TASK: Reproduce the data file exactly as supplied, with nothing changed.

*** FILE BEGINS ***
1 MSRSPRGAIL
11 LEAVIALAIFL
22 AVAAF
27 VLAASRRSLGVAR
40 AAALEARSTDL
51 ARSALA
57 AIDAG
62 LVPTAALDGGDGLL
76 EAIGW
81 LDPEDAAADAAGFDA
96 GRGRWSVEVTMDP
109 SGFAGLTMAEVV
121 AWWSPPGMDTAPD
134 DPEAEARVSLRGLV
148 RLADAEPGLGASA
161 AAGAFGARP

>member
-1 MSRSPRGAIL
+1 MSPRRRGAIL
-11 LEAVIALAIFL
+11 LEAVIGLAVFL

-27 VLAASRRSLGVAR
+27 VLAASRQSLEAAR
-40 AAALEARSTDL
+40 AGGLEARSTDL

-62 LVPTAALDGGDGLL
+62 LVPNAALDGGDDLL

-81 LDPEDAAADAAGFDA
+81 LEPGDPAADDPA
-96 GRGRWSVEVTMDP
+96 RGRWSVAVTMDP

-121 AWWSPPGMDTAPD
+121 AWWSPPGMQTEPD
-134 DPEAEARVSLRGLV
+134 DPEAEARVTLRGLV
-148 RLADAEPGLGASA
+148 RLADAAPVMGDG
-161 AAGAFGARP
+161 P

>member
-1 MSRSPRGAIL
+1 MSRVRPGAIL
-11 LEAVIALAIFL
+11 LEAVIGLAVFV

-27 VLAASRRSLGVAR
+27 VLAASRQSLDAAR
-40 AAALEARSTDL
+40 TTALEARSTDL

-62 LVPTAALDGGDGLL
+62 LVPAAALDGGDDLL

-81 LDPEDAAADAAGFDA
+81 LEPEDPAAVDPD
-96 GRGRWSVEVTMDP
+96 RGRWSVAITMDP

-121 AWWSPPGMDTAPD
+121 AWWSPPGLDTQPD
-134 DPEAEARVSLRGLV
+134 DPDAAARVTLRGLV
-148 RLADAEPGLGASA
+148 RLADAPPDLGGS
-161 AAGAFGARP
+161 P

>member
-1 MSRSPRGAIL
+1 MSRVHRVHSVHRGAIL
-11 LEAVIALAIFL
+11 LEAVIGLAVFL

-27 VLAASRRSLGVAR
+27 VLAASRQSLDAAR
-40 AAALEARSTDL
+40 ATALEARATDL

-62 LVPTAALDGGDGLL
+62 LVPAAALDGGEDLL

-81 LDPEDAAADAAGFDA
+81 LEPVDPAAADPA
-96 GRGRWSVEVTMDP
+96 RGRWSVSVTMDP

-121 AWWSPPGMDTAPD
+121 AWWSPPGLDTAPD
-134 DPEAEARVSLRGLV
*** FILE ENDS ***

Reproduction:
1 MSRSPRGAIL
11 LEAVIALAIFL
22 AVAAF
27 VLAASRRSLGVAR
40 AAALEARSTDL
51 ARSALA
57 AIDAG
62 LVPTAALDGGDGLL
76 EAIGW
81 LDPEDAAADAAGFDA
96 GRGRWSVEVTMDP
109 SGFAGLTMAEVV
121 AWWSPPGMDTAPD
134 DPEAEARVSLRGLV
148 RLADAEPGLGASA
161 AAGAFGARP

>member
-1 MSRSPRGAIL
+1 MSPRRRGAIL
-11 LEAVIALAIFL
+11 LEAVIGLAVFL

-27 VLAASRRSLGVAR
+27 VLAASRQSLEAAR
-40 AAALEARSTDL
+40 AGGLEARSTDL

-62 LVPTAALDGGDGLL
+62 LVPNAALDGGDDLL

-81 LDPEDAAADAAGFDA
+81 LEPGDPAADDPA
-96 GRGRWSVEVTMDP
+96 RGRWSVAVTMDP

-121 AWWSPPGMDTAPD
+121 AWWSPPGMQTEPD
-134 DPEAEARVSLRGLV
+134 DPEAEARVTLRGLV
-148 RLADAEPGLGASA
+148 RLADAAPVMGDG
-161 AAGAFGARP
+161 P

>member
-1 MSRSPRGAIL
+1 MSRVRPGAIL
-11 LEAVIALAIFL
+11 LEAVIGLAVFV

-27 VLAASRRSLGVAR
+27 VLAASRQSLDAAR
-40 AAALEARSTDL
+40 TTALEARSTDL

-62 LVPTAALDGGDGLL
+62 LVPAAALDGGDDLL

-81 LDPEDAAADAAGFDA
+81 LEPEDPAAVDPD
-96 GRGRWSVEVTMDP
+96 RGRWSVAITMDP

-121 AWWSPPGMDTAPD
+121 AWWSPPGLDTQPD
-134 DPEAEARVSLRGLV
+134 DPDAAARVTLRGLV
-148 RLADAEPGLGASA
+148 RLADAPPDLGGS
-161 AAGAFGARP
+161 P

>member
-1 MSRSPRGAIL
+1 MSRVHRVHSVHRGAIL
-11 LEAVIALAIFL
+11 LEAVIGLAVFL

-27 VLAASRRSLGVAR
+27 VLAASRQSLDAAR
-40 AAALEARSTDL
+40 ATALEARATDL

-62 LVPTAALDGGDGLL
+62 LVPAAALDGGEDLL

-81 LDPEDAAADAAGFDA
+81 LEPVDPAAADPA
-96 GRGRWSVEVTMDP
+96 RGRWSVSVTMDP

-121 AWWSPPGMDTAPD
+121 AWWSPPGLDTAPD
-134 DPEAEARVSLRGLV